Life in the Metaverse – Introducing the Virtual Reality Pub Crawl!
What? Why? Why Would Anyone Do That?
From the moment humanity invented alcohol, we’ve been combining it with things. Drinking and fishing! Drinking and watching sports! Drinking and bathing our pets! So it should surprise no one that humanity has, predictably, decided to combine drinking and virtual reality. In fact, so many have hopped on board that we’re now hosting virtual reality bar crawls and regular drinking games. Because of course we are.
So How Does That Even Work?
Typically with straws or bottles. Today’s VR headsets are bulky and cover the eyes and nose, so it’s a bit more challenging to drink when in virtual reality than not. There’s also the fact that you’re drinking alcohol while unable to see your (meatspace) surroundings, which adds an additional fun factor of actually trying to find your drink, and once you do, not spilling it all over the place. All of this, of course, becomes more difficult the more drunk you get, which complicates it further. It’s … advanced.
So Someone Just Decided One Day “Hey, I like VR, but I’d like it better if I was drunk?”
Actually, it went in reverse! Someone said “Hey, I like drinking, so why would I stop when I got into VR?”
According to SimhaAnahata, Lolathon, and Clem Johnson (who, when they weren’t all sauced, spoke to me about how the VR pub crawl started) it began with our European friends (surprise) and their tendency to drink day and night (surprise). Having just failed his driving test, VRChat user Orkel had just been drinking all day, anyway, and saw no reason to stop when he got in VR. He was then joined in VR (and drunken solidarity) by VRChat users Lolathon, Impulse, and SimhaAnahata.
A week later, Orkel passed his driving test, and they again celebrated (by drinking) in VR. A week after that, they celebrated Orkel’s birthday (by drinking) and soon these brave pioneers became a shining example (of drunkenness). Players from all over the world joined them, inspired by the chance to combine their two favorite activities (social VR and drinking booze) leading to perhaps the first multi-national pub crawl. No matter their place of birth, everyone was united in their love of a good pint.
But Doesn’t Drinking in VR Make People Nauseous?
VR itself can easily make people nauseous, especially those getting used to “natural locomotion” which is, more accurately “unnatural locomotion”: sliding about in VR while not actually moving in meatspace. With enough exposure, advanced VR users get to the point where they can slide around without suffering nausea (what we call getting your “VR legs”) but that takes time, and combining the dizziness associated with getting buzzed can complicate things. Ultimately, once a user has adjusted to VR to the point where they can slide about without issue, adding drinking to the equation doesn’t cause nausea – other than, of course, the nausea you might get if you totally overdid it because you drank too much.
Why Would Anyone Drink Alone in VR When They Could Do It With Real People?
But you are drinking with real people! Social VR in current generation headsets is immersive enough that those who hang out in this virtual world with you, whether they be human, robot, or anime girl, feel as present as a real person in the real world. It’s almost impossible to explain to someone who hasn’t experienced VR, but hanging out with people in our current social VR spaces (particularly VRChat, with its real-time lipsyncing and full body tracking) feels identical to hanging out with people in real life.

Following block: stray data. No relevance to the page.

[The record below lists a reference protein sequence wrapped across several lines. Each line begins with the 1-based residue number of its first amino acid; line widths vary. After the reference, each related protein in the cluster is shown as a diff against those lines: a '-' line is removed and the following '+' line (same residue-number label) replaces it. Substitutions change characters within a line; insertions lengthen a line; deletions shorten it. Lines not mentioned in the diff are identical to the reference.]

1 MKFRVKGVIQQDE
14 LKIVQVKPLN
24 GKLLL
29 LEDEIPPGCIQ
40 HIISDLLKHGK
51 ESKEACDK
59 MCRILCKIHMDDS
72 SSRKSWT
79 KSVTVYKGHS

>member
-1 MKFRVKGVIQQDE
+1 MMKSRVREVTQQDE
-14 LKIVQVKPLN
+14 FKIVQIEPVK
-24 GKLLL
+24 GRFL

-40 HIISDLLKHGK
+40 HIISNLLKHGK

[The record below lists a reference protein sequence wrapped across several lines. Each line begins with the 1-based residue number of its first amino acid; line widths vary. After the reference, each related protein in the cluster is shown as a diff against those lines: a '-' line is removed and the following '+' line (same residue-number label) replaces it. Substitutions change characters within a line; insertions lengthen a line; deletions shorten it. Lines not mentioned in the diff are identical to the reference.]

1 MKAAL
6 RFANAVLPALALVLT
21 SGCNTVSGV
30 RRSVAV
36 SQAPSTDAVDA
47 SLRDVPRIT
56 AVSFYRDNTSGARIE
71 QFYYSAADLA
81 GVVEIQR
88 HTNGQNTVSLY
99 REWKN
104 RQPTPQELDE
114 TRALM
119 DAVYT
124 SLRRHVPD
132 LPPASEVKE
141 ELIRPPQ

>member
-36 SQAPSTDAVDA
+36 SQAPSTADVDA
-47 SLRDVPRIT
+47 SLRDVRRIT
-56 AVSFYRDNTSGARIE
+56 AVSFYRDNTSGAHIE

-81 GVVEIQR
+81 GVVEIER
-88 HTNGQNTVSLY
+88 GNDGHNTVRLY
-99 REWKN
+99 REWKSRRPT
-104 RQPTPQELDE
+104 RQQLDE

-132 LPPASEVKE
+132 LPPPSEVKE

Better yet, it’s easier (and safer) to both get to the pub and go home. If you get drunk to the point where you can’t drive, getting home is as simple as taking off your headset. People have even fallen asleep in VR (no doubt made easier by being really, really drunk) and the worst that generally happens is they wake up with the straps of their head mounted display (HMD) impressed in their forehead.
So Drinking in VR is Safer than Real Life?
On balance, yes. There’s no chance of getting into a car wreck while traveling to or from the pub, and no chance of being mugged or assaulted by some ne’er-do-well while you are hopelessly inebriated.
That’s not to say drinking in VR doesn’t have risks of its own. For one thing, if you are alone in meatspace, there’s no one to help you if you blow past your limits. If you’re standing in VR and get drunk enough you fall over (and bump your head on something) you could bust your expensive VR headset or, worse, get seriously injured. If you lose track of how much you’re drinking, overdo it, and black out, there’s also no way for your buddies to check on you in real life, which is scary for everyone.
Ultimately, the current social VR users doing pub crawls and playing drinking games trust everyone to be an adult, and strongly (and frequently) remind those participating to know and respect their own limits. That said, given so much we do in social VR is still so new, people are exploring ways to make it safer. For example, giving real life contact information to one person on the crawl everyone trusts, in the rare case someone gets so drunk that others feel it best to notify real medical personnel in their area.
So Is This Going to Replace Bar Hopping?
Probably not. Right now, it simply provides an alternative. A virtual reality pub crawl is similar to any other pub crawl, except the bars are more interesting (Space stations! Island retreats! Psychedelic abstractions!) and the company a bit more unusual (Anime girls! Furries! Turians!) That said, as social VR becomes more mainstream and the equipment for entering social VR becomes lighter and more advanced, it is conceivable that virtual bar crawls could become just as common as the real thing.
And so long as the bars aren’t flooded with deformed knuckles, there’s nothing to be worried about!